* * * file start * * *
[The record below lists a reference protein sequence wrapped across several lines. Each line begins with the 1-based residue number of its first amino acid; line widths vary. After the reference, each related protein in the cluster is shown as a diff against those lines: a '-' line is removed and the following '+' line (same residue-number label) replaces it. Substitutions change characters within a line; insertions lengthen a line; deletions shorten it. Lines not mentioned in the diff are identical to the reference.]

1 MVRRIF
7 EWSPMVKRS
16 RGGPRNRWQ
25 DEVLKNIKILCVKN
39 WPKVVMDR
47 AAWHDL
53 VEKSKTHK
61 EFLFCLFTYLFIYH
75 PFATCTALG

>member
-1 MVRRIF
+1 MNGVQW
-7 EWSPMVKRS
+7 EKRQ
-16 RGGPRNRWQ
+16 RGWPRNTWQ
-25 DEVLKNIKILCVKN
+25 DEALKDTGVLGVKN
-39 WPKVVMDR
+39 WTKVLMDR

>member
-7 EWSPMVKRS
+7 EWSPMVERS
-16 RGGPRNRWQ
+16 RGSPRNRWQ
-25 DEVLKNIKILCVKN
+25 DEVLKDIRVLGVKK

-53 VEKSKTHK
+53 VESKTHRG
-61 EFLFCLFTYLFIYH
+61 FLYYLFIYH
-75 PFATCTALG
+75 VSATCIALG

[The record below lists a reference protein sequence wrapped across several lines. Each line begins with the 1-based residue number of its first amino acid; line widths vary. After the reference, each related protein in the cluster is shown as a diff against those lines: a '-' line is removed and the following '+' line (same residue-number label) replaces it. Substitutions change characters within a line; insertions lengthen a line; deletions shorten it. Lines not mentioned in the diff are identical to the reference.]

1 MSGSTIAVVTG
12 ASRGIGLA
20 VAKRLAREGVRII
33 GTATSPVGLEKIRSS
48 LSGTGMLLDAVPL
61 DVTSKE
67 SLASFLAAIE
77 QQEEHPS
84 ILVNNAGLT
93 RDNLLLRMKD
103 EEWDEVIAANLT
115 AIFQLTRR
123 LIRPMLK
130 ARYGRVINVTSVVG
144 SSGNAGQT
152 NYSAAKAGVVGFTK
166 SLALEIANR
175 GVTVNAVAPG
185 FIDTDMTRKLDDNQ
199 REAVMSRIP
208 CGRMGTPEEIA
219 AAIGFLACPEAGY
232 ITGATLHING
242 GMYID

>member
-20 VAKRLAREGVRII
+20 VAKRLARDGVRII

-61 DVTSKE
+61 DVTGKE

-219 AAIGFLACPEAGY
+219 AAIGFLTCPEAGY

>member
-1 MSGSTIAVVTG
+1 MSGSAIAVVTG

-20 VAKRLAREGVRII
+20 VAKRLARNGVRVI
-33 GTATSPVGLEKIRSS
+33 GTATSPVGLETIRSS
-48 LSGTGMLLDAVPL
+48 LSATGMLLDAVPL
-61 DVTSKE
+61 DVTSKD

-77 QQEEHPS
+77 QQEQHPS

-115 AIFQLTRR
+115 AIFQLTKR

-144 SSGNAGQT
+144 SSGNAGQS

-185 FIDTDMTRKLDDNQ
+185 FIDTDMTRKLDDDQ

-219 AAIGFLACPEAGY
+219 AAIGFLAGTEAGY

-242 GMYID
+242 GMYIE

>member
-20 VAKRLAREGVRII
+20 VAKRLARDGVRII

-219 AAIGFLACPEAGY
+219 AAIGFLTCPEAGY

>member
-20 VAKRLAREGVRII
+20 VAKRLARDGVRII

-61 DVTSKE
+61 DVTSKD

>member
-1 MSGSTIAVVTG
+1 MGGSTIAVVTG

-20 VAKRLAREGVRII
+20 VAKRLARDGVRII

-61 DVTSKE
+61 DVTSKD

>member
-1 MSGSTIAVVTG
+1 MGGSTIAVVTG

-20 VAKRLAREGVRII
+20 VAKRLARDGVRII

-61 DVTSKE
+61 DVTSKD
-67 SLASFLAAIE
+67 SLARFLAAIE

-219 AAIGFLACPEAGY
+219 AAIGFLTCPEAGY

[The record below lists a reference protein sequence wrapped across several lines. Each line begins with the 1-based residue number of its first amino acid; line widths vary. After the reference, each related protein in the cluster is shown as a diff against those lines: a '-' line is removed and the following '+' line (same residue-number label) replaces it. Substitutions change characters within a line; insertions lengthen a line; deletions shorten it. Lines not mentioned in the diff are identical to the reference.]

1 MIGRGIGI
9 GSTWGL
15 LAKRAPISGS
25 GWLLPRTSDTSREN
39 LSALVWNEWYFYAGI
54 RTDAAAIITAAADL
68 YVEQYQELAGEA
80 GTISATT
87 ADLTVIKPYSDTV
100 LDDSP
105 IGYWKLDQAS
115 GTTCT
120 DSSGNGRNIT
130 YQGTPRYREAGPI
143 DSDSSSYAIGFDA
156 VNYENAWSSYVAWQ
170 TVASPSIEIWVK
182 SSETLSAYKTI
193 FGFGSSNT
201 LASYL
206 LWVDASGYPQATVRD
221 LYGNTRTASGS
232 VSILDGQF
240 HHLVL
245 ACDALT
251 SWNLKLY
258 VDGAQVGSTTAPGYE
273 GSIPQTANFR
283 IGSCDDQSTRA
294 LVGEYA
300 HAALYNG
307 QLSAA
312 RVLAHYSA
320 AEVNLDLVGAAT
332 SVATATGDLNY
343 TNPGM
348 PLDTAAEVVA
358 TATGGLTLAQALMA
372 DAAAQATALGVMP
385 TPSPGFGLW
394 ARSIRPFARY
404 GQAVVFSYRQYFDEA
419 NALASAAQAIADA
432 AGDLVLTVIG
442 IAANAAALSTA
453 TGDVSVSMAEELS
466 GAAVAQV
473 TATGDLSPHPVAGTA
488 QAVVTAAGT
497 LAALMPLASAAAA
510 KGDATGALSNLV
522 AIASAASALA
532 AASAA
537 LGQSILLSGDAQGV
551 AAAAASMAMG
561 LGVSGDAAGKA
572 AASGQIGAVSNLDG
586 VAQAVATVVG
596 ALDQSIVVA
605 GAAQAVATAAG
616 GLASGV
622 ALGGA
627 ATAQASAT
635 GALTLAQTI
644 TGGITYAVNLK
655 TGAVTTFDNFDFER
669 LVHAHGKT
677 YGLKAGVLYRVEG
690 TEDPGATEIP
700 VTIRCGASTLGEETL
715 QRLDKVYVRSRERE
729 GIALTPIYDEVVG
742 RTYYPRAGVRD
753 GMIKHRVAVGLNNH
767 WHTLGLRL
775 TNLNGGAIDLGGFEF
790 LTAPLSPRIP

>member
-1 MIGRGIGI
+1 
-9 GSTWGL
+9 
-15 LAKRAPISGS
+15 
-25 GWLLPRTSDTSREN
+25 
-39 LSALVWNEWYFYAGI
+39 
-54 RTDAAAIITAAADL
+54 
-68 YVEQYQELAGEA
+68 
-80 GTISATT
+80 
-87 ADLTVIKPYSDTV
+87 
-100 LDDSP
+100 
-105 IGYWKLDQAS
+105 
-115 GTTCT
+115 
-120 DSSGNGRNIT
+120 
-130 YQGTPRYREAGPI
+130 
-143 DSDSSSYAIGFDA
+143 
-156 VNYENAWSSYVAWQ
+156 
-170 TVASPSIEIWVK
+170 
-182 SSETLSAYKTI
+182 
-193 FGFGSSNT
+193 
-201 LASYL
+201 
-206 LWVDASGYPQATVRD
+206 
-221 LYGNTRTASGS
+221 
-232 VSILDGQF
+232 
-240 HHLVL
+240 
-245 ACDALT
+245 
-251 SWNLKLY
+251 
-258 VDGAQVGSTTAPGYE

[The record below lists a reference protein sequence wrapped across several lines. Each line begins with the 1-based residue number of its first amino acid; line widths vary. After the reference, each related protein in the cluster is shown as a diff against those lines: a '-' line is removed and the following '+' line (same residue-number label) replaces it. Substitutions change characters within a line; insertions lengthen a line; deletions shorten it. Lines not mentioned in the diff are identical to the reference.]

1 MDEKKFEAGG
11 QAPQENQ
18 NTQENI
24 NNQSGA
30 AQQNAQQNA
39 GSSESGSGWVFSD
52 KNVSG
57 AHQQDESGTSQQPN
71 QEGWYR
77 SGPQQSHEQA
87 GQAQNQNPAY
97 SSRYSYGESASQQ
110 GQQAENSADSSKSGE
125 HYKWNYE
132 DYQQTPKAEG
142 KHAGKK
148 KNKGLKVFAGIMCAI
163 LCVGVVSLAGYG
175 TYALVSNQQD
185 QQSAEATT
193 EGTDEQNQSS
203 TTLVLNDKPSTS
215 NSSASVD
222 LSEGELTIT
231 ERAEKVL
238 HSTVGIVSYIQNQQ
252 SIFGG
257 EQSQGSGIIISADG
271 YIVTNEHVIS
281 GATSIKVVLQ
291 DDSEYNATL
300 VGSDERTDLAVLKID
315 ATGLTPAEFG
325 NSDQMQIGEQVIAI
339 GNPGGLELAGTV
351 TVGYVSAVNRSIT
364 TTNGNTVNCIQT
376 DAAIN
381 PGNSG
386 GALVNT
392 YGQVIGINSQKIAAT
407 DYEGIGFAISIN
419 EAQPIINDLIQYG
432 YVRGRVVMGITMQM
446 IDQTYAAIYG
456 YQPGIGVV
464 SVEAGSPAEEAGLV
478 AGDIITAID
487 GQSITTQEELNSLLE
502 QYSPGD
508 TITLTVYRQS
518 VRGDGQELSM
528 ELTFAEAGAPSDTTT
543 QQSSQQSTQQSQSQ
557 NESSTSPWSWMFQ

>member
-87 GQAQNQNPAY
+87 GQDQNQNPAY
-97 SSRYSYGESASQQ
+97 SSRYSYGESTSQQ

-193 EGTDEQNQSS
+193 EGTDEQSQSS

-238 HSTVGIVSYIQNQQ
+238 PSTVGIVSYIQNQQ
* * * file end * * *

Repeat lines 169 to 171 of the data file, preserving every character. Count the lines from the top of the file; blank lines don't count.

510 KGDATGALSNLV
522 AIASAASALA
532 AASAA